5 local authors in running for Yerby fiction prize

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In almost every novel, there’s a protagonist who must journey to find his or her true self and ultimate purpose. Local fiction authors say their journey is much the same.

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Jessica Hawke's Phantom Touch is a finalist for the Yerby Award for Fiction at this year's Augusta Literary Festival.   SPECIAL
SPECIAL
Jessica Hawke's Phantom Touch is a finalist for the Yerby Award for Fiction at this year's Augusta Literary Festival.

On Saturday, March 1, a group of those writers will be celebrated at the third annual Augusta Literary Festival – hosted by the Augusta-Richmond County Public Library and Paine College. One will win the first-place Yerby Award for Fiction, named in honor of Frank Yerby, an Augusta native whose novel The Foxes of Harrow was the first by an African-American author to sell a million copies. Second- and third-place finishers will be awarded as well.

“Any time you nurture the arts, you serve the whole community. The goal is to inspire others to create,” said Jessica Hawke, one of five finalists for this year’s Yerby Award.

In Hawke’s novel, Phantom Touch, a high school girl must use her ability to communicate with the dead to stop a killer. This is Hawke’s first time attending the local festival, and she says her objective is simply to motivate other artists.

Before the next great American novel can be written, however, today’s writers must be lured from their television sets and computer screens, says another Yerby finalist, Tyora Moody.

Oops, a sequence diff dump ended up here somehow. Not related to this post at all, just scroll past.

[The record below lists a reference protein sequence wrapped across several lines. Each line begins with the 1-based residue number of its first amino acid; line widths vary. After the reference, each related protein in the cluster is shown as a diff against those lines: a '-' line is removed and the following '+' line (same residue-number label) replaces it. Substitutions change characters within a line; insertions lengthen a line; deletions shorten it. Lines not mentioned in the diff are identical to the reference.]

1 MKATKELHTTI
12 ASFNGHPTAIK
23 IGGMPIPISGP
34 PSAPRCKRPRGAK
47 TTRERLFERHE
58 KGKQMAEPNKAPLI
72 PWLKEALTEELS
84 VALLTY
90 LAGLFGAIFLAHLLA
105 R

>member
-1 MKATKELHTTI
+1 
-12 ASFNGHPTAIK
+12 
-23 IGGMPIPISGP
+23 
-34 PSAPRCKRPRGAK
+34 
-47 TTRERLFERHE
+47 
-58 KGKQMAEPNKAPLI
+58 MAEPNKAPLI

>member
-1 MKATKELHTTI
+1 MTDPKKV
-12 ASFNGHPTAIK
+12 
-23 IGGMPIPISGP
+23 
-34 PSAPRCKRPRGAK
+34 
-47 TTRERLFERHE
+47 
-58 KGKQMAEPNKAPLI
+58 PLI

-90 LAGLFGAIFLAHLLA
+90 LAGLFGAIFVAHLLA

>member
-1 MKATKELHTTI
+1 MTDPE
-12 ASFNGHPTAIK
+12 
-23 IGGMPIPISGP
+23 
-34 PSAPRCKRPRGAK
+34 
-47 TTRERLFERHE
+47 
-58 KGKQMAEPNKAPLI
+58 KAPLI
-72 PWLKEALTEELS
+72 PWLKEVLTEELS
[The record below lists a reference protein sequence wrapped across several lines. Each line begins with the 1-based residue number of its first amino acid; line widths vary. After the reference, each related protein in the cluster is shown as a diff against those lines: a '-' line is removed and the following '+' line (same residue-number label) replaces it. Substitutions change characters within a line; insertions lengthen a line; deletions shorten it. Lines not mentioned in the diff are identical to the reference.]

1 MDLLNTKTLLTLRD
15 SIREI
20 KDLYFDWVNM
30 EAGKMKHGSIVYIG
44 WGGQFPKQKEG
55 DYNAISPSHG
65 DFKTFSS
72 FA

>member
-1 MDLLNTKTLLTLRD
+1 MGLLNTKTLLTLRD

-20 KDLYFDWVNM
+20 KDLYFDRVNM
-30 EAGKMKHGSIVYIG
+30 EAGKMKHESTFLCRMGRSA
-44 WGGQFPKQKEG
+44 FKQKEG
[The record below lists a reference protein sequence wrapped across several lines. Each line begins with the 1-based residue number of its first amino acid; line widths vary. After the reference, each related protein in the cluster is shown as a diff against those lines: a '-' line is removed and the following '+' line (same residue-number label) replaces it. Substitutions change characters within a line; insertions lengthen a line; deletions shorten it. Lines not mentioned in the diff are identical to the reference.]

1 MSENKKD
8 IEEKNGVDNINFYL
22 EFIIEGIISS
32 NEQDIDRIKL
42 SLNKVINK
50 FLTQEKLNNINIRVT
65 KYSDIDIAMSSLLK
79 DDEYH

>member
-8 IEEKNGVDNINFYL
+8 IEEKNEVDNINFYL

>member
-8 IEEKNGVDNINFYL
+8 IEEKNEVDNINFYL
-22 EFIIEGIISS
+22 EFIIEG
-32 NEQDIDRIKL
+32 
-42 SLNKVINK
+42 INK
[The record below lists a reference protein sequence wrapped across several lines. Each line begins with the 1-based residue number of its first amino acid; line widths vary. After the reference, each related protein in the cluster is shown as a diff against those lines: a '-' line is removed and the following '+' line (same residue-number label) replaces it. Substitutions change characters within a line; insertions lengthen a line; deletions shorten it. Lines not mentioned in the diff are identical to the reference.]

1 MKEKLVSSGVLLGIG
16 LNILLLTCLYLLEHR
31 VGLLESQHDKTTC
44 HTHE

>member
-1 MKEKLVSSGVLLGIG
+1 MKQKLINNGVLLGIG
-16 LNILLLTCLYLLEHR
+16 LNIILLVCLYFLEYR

Moody describes her book When Rain Falls as the romantic and suspenseful journey for truth and faith of a woman who has lost botwh her best friend and her husband.

The search for truth is also a central element in Regina Jeffers’ novel, The Mysterious Death of Mr. Darcy. This is Jeffers’ ninth Jane Austen-based work.

As a seasoned author who frequents literary festivals, Jeffers says she looks forward to Augusta’s event most because of the festival’s unique multicultural elements.

“It was wonderful last year to walk around and find yourself in the mix of everything,” said Jeffers.

Like Jeffers, this year’s festival is not the first for Yerby finalist Charmain Zimmerman Brackett, who is also a correspondent for The Augusta Chronicle.

A reviewer describes Brackett’s novel, The Key of Elyon, as “The Chronicles of Narnia meets Harry Potter.” In it, a 12-year-old boy discovers an ancient book that transports him to another realm.

Another character traveling between reality and fantasy is Jocylene Sanders, the protagonist of Alicia Michaels’ Child of the Sacred Earth, a retelling of Rose Red from the Brothers Grim.

This is Michaels’ second round at the Augusta Literary Festival.

“I had such a great time last year. I was able to talk to so many people – my voice was gone by the end of the day,” she said.

This year, Michaels and fellow Yerby finalist Hawke are participating in a panel discussion, “The Mind of the Fantasy Writer,” one of five discussions taking place that day.

There are 50 authors scheduled to contribute to this year’s Augusta Literary Festival which is from 9 a.m.-5 p.m. at the Augusta-Richmond County Public Library, 823 Telfair St.. It is a free event and open to the public to “promote the literary scene in Augusta and to promote reading for fun,” said Aspasia Luster, an event coordinator.

Further event details can by found at augustaliteraryfestival.org.


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